29 July 2010

Nature didn't want it, so you get it

The following is a letter I submitted to Nature in response to a recent editorial. They decided not to publish it... so... blog fodder it is!


I was pleased to read the recommendation that “scientists, institutions and funding agencies must increase transparency wherever possible” (Nature 465, 7; 2010). To that end, I suggest journals such as Nature consider ways to increase the transparency of the peer review process. The practice of anonymous peer review is at odds with the increasing adoption of transparency and accountability by government, private industry, and elsewhere.

Currently, the identity of reviewers typically remains anonymous to the author(s) of the paper during the editorial process. Even after the peer review process is over and the final article of record has been published, reviewers remain anonymous to the readers. This level of anonymity makes it easy for authors or readers to claim that a shadowy cabal of insiders can effectively block publication of science that is technically sound but controversial. Such accusations were raised by some stem cell researchers earlier this year (http://blogs.nature.com/news/thegreatbeyond/2010/02/bad_reviewers_block_good_resea.html). Cases like it show how a lack of accountability in peer review can be used to cast doubt upon scientific evidence, particularly for controversial subjects like climate change.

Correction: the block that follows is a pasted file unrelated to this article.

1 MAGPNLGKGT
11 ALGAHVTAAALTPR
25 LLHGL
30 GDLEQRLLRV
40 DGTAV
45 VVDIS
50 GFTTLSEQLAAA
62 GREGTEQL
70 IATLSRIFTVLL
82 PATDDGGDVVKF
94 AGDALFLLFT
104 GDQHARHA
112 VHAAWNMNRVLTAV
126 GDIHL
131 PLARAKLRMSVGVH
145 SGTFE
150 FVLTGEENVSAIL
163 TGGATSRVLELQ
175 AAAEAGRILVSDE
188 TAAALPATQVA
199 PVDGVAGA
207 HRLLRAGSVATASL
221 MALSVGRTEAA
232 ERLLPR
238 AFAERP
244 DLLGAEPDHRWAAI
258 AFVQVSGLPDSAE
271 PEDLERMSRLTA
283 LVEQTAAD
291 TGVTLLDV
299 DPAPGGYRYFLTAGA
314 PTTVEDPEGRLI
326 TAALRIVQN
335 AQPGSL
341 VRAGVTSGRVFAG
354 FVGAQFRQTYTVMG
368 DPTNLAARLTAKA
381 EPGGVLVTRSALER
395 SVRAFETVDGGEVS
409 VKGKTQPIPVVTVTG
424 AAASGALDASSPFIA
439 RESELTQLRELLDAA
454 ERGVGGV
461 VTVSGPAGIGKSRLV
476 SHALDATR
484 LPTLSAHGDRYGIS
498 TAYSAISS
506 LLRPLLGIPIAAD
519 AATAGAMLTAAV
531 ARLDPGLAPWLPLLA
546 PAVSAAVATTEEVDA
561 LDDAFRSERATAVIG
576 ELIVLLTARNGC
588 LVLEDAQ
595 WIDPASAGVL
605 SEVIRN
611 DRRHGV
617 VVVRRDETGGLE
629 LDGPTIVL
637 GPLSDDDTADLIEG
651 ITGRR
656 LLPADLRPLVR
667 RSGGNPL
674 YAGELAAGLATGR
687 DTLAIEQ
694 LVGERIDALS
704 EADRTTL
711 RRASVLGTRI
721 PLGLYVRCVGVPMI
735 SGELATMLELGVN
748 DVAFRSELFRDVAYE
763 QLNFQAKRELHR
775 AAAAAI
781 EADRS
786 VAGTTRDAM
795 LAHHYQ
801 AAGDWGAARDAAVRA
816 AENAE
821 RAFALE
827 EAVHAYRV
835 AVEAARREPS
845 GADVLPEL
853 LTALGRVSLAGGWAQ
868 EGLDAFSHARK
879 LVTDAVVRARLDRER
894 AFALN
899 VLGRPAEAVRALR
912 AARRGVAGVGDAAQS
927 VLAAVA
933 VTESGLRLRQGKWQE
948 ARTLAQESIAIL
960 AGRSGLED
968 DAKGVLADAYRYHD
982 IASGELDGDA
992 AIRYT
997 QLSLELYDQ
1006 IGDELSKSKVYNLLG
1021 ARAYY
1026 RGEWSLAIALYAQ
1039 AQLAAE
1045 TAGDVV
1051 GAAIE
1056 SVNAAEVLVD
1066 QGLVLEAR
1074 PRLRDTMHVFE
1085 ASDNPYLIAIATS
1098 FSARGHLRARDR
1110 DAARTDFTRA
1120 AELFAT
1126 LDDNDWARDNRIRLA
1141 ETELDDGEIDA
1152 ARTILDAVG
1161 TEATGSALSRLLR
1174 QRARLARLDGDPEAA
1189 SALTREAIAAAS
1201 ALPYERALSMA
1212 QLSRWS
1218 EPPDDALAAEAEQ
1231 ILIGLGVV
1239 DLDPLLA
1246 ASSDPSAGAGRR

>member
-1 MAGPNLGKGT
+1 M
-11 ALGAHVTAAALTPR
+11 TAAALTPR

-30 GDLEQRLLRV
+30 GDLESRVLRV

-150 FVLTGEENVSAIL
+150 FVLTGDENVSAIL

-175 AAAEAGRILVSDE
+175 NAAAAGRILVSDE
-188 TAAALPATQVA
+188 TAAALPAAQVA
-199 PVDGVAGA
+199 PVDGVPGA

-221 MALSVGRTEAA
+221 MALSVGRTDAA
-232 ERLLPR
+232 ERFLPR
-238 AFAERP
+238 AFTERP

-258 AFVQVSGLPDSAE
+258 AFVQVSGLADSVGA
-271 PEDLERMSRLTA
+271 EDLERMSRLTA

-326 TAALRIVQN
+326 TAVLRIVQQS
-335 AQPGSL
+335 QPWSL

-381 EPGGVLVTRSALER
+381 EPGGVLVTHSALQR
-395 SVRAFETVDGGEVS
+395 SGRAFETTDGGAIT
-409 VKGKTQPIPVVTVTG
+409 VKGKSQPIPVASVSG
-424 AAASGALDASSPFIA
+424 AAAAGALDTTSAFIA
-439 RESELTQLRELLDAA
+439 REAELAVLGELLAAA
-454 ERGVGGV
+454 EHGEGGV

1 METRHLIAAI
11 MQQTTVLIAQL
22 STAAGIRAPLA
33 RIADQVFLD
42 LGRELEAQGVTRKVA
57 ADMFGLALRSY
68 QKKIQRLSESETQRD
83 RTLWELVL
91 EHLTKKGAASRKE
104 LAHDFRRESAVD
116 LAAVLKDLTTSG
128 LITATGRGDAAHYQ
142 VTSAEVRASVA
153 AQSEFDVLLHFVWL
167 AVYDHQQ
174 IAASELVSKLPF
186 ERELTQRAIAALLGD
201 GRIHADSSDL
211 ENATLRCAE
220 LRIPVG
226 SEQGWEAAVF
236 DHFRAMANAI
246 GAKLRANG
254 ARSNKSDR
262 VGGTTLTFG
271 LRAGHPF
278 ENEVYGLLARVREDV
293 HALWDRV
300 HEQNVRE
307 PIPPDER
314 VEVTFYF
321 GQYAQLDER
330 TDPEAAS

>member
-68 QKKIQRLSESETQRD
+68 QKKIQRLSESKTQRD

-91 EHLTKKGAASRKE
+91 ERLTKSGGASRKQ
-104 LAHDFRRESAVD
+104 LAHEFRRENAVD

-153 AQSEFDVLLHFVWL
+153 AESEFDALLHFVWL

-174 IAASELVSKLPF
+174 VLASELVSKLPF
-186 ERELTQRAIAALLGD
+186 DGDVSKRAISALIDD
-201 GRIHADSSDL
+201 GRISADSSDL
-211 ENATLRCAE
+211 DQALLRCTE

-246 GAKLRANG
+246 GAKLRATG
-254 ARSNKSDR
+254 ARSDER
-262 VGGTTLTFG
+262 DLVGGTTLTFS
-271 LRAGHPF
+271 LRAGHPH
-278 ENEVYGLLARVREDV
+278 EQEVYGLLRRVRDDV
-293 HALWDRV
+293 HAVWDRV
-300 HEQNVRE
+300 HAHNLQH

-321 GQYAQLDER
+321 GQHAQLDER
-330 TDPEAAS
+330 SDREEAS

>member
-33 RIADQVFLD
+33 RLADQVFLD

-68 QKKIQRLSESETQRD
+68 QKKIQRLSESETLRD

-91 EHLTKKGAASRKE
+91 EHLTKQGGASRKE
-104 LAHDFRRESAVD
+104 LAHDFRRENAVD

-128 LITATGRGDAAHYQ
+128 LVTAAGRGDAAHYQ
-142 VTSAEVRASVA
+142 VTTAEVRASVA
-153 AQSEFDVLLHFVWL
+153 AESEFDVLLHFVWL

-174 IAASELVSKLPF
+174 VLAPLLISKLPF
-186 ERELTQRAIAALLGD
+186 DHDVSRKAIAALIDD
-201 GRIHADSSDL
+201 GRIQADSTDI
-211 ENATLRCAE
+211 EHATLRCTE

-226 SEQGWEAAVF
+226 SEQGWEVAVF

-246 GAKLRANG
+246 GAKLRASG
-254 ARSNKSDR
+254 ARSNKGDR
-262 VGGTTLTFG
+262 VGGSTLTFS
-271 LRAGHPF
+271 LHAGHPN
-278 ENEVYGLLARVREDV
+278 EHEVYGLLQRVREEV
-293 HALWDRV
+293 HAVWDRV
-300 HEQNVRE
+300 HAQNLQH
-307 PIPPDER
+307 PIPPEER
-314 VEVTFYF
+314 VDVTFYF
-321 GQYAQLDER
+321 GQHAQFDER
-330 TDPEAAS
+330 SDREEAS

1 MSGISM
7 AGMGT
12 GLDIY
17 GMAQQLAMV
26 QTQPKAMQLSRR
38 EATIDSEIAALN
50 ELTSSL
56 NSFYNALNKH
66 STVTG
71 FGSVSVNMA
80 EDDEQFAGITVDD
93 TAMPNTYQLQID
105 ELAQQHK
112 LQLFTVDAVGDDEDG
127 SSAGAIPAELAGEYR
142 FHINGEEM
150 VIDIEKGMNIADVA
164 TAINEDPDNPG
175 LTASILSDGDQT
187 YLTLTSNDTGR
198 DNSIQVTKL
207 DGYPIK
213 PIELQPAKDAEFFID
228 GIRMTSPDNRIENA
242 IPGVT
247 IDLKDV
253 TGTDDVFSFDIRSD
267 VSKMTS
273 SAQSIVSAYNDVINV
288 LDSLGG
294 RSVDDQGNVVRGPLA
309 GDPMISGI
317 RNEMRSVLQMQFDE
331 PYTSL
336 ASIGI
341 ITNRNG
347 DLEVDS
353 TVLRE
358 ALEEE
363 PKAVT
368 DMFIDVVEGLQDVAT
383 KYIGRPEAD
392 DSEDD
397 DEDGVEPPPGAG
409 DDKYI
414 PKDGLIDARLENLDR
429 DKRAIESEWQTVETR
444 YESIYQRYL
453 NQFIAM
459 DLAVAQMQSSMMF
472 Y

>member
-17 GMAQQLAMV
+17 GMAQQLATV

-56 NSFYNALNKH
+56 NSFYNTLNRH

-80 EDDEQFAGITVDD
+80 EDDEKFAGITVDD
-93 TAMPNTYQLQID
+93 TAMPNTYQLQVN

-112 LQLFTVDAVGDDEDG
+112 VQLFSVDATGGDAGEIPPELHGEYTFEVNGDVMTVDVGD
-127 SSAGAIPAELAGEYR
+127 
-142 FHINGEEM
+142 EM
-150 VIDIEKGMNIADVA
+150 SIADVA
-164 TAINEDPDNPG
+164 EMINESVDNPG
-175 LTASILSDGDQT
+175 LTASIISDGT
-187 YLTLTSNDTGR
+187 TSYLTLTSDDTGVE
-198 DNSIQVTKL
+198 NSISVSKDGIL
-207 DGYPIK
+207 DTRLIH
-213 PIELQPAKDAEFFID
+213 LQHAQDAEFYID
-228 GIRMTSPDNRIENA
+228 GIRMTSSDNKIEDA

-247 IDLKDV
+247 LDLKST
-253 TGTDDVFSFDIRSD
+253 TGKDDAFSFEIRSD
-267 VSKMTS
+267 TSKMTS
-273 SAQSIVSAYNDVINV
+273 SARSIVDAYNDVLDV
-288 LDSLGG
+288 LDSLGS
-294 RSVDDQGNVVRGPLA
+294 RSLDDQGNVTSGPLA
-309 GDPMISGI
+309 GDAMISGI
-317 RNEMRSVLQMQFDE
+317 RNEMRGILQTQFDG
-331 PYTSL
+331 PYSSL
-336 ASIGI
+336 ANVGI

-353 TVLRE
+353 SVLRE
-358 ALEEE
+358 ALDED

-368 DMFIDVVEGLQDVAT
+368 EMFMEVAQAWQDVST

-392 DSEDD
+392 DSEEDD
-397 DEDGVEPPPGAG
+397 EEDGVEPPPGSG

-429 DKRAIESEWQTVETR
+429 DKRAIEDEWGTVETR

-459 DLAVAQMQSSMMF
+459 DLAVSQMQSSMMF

Unknown said...

what are your thoughts on the EMBO Journal practice of publishing the reviews (while keeping them anonymized). For what its worth, I wonder whether non-anonymized review would be better.

Zen Faulkes said...

It should help, methinks.

That said, I haven't read EMBO Journal lately, so I haven't seen how they do it in practice. I could see some oddities cropping up. Reviews are often made on only the first submission of a paper, and many of the reviewers' comments may have been addressed in the final archival version. So it strikes me that it could be a bit confusing.

Also, some comments do take on a different spin if you know who's making them. It sounds different if I say, "You should cite Faulkes, 2010," compared to when someone else says it. (Me being the aforementioned Faulkes and all.)